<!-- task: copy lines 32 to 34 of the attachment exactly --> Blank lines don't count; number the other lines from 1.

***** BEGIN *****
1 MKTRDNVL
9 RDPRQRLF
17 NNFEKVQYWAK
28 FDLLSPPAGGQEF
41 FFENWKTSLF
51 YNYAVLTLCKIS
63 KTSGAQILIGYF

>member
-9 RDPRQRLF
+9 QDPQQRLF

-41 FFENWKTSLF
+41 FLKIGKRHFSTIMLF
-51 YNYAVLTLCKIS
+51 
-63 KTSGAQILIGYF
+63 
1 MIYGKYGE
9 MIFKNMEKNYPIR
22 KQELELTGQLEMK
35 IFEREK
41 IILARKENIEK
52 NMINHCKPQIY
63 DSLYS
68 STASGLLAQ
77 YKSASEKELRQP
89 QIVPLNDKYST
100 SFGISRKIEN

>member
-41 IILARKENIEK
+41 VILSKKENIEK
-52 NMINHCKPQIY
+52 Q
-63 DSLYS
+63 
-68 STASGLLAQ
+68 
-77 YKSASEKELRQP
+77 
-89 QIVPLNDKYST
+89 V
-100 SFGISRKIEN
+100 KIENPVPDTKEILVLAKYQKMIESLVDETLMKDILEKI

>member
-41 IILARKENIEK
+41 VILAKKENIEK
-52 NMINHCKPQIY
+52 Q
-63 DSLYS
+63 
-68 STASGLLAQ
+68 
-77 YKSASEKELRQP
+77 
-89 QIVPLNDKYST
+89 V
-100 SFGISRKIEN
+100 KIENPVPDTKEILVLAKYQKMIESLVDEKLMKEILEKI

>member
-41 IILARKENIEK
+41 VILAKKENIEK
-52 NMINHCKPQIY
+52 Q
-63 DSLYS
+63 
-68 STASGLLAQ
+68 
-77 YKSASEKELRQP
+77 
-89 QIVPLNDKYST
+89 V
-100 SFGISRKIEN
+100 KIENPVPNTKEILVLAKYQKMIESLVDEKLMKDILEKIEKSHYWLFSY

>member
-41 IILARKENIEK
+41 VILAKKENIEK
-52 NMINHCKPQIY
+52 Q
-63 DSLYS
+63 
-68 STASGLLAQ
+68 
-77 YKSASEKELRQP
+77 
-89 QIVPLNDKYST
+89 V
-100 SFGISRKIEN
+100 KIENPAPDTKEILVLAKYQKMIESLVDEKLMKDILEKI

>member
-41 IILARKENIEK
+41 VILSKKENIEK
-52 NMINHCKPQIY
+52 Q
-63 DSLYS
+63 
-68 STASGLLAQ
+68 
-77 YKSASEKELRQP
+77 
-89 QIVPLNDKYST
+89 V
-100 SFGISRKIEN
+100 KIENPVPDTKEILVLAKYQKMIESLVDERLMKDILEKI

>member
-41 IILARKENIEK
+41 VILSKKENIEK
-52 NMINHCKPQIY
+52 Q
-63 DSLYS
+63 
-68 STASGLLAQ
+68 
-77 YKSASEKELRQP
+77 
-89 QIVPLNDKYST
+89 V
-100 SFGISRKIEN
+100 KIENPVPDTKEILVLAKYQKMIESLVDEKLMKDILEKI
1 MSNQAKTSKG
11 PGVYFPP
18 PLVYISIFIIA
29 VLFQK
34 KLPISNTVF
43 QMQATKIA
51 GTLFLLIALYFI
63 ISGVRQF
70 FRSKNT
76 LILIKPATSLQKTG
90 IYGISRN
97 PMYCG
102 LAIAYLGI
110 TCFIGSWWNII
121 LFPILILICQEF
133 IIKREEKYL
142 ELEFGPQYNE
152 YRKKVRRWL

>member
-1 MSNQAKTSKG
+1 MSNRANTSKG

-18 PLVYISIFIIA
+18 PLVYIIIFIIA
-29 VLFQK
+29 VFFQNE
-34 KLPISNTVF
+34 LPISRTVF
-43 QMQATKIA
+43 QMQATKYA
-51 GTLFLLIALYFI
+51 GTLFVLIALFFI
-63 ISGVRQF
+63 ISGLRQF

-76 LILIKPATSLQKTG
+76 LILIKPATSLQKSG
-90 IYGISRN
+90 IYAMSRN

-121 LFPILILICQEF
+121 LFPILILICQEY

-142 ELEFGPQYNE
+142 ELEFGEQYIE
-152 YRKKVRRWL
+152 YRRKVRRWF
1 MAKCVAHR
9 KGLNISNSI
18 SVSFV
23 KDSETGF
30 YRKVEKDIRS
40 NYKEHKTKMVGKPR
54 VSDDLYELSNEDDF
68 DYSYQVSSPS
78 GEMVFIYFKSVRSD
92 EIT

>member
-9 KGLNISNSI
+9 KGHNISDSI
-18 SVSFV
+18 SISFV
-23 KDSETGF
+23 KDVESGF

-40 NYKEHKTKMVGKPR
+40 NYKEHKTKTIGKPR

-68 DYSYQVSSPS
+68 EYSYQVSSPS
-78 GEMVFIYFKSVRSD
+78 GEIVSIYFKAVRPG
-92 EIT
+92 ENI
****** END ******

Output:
+52 Q
-63 DSLYS
+63 